Why the AP is not commiting internet suicide by seeking to protect their copyrights

by Jason Preston on April 8, 2009

A lot of people have noticed that the AP seems to be taking on both Google and The Internet At Large as it moves forward in building an alternative news portal, and promises to be more strict in regulating the use of its content by other sites online.

It’s about time.

The AP has a fine line to walk, but I think it is important that they move to protect their business assets. When anyone can make a free, perfect copy of the product you produce (at great cost), then you need to start paying attention to how people are using those copies, and make sure that others aren’t taking advantage of your products to make themselves rich.

The irony, of course, is that because this whole problem is so new, and also because the RIAA did such a bang-up job of becoming, in the eyes of the public, the devil incarnate, content producers aiming to protect their IP online have an uphill PR battle to fight, even if they’re in the right.

Let’s look at an analogy.

This is a genuine Microsoft product

If you’ve bought a retail-box copy of a Microsoft product in the past several years, you might have noticed the shiny metallic sticker on the box that identifies it as a genuine Microsoft product.

The reason that’s there, is that for a while, people were selling near-identical copies of Microsoft software for half the price, and pretending they were from Microsoft. So Microsoft needed a way to protect their brand; after all, it was easy to make perfect copies of their products (it’s just code), and sell it for less.

But relatively few people think that it would be OK—morally or legally—to take a copy of Microsoft Office, strip the copy protection from it, recompile it, package it up in a box, and open a store, selling this copy of Microsoft Office for half the price of the “real” thing, despite the fact that the two products are identical.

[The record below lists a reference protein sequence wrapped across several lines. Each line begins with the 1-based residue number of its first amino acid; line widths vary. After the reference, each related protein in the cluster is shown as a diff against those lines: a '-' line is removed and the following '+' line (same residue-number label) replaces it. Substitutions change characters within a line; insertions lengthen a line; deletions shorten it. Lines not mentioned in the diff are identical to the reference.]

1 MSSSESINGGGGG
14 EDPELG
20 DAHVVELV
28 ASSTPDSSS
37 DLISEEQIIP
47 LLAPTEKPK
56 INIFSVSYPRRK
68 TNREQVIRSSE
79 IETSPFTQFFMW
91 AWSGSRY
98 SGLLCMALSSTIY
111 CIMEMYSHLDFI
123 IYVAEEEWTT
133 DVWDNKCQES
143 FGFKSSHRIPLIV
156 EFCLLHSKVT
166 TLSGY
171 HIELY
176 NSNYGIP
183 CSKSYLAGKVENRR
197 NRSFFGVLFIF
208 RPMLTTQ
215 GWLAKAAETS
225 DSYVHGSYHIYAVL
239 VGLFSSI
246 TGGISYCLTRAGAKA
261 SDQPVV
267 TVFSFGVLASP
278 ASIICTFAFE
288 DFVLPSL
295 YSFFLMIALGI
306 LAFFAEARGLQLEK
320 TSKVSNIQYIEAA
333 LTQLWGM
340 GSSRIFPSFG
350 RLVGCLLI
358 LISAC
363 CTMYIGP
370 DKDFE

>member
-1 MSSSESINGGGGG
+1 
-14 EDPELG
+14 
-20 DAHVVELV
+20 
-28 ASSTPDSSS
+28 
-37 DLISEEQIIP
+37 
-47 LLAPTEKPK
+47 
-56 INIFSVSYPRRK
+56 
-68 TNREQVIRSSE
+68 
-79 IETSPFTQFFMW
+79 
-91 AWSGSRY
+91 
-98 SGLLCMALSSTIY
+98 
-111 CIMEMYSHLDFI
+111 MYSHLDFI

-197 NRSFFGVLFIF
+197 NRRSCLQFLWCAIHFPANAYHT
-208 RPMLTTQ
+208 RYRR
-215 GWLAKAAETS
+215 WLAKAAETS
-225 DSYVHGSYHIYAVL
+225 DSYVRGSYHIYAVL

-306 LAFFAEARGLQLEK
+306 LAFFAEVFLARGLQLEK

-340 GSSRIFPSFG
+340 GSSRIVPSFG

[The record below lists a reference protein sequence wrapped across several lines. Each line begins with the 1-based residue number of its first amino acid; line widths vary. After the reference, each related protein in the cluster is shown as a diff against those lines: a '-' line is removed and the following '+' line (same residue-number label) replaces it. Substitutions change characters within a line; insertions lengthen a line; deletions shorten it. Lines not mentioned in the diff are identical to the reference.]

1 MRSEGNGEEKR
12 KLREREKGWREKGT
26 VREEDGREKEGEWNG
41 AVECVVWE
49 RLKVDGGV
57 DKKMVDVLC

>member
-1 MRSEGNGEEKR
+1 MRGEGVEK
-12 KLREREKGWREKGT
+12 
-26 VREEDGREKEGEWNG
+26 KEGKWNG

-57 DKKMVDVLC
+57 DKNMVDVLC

So you tell me: what’s the big difference between a bunch of code and a news article?

Where the AP could screw up royally

There is a difference between protecting your business interests and squelching the conversation. It goes right along with “fair use;” it’s a judgment call.

If the AP decides, as I think they will, to charge licensing fees to sites such as the Huffington Post, who rely on AP content to populate their site, and sell ads against that content as a business, it’s going to be all right with most people (sure, some will complain, but “eh”).

If the AP decides, as I don’t think they will, to pursue licensing fees from individual bloggers and those who aren’t running a business, then they will suffer the same fate as the RIAA, and they’ll get nowhere.

I think the trick to solving the “free rider problem,” as I like to refer to it, is in policing the business use of your content. The real threat to your business is not from those readers who want to talk about and share your articles—those same people are your best customers.

The threat to your business comes from web sites that piggyback on your content, reselling it to advertisers without bearing the cost of production. This depresses the price of the advertising market, and is parasitic in nature.

A quick note about search

I know a big part of the AP push is being framed as “competing with Google.” That’s crap. The numbers show that, on average, around 30% of news readers arrive from Google.

That’s not the same as saying 30% of news readers arrive from Google News.

They are very different things. Google is purely a search services, which is unerringly the friend of the content creator – it is an easy, recognizable navigation interface to web content.

The part that hurts, and the part that just needs to be swallowed, is that search is a better, more effective medium for advertising than print.

Google News is a portal, and in my mind, Google should provide a revenue share with the content providers, or switch to a blank search box like their default home page.

The AP clearly thinks so too. So they’re going to build their own Google News. Not their own Google.

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